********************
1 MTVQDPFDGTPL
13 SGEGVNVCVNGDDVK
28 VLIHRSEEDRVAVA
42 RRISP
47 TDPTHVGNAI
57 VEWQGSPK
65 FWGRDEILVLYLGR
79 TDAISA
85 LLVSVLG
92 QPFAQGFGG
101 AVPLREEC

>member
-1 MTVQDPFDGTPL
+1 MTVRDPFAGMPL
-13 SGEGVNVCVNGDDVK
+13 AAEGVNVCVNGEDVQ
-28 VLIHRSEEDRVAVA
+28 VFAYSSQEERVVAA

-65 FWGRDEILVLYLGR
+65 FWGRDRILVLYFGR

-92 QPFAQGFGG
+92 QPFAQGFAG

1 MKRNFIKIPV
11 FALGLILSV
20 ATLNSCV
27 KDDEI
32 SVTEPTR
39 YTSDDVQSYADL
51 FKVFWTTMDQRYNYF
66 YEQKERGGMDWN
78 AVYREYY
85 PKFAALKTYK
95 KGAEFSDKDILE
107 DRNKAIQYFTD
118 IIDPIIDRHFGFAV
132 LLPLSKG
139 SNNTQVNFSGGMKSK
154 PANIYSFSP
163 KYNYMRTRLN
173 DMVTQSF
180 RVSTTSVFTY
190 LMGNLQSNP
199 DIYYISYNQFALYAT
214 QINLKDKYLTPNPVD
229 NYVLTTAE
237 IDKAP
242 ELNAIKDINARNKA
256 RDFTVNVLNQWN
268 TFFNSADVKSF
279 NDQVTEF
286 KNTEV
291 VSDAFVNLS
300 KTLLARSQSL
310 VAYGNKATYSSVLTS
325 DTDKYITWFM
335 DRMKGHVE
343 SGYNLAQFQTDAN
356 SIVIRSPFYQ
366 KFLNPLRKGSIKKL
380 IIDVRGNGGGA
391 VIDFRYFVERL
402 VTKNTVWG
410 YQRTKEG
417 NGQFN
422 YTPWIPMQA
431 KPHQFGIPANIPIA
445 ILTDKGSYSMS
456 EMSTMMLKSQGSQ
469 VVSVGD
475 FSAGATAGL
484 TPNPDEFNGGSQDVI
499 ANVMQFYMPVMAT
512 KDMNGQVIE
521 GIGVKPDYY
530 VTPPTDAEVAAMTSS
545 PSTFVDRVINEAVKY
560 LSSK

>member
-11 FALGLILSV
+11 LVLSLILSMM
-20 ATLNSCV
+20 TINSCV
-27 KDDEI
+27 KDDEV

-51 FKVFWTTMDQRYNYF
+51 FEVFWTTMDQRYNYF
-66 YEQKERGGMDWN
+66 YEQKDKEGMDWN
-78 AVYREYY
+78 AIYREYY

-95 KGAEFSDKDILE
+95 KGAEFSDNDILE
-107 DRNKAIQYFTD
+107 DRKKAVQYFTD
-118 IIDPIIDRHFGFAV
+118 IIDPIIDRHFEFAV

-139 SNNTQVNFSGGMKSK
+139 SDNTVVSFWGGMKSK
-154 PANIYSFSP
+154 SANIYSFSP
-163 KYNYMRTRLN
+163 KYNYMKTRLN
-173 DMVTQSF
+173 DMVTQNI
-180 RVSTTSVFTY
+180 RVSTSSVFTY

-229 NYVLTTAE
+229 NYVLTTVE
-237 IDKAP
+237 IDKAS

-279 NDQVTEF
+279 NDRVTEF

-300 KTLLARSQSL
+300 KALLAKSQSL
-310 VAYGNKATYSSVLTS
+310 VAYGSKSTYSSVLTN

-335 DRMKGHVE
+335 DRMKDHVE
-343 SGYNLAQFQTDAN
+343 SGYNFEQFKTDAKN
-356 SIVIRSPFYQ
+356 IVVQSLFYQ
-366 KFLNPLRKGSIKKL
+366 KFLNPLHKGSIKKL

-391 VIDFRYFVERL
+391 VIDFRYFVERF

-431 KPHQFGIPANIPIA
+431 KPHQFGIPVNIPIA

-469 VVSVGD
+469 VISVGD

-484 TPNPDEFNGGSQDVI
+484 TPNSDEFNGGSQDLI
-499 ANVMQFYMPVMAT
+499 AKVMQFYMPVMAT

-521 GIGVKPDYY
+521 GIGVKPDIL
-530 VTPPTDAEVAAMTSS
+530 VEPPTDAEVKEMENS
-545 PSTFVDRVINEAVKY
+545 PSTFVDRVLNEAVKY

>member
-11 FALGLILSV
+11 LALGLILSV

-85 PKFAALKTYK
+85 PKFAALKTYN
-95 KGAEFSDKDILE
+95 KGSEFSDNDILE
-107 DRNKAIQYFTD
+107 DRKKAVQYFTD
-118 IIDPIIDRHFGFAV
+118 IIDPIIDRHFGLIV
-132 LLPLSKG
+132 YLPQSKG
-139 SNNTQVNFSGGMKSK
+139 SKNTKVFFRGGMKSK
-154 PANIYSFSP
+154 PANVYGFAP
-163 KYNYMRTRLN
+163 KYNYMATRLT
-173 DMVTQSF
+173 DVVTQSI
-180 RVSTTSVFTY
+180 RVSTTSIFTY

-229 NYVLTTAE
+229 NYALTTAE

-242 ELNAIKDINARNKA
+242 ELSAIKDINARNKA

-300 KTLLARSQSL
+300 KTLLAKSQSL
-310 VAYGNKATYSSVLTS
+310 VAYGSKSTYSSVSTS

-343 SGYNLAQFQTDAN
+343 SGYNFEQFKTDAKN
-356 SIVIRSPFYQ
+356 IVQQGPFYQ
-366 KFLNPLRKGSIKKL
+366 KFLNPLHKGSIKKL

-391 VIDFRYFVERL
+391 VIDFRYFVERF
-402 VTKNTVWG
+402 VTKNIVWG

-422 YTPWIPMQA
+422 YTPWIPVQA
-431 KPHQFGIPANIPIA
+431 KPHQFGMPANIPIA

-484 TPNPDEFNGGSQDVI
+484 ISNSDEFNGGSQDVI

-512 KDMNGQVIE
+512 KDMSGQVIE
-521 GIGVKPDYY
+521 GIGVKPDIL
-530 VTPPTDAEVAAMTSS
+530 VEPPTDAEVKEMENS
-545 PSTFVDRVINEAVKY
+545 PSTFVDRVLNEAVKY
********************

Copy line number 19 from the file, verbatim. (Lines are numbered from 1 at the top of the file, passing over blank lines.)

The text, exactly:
-65 FWGRDEILVLYLGR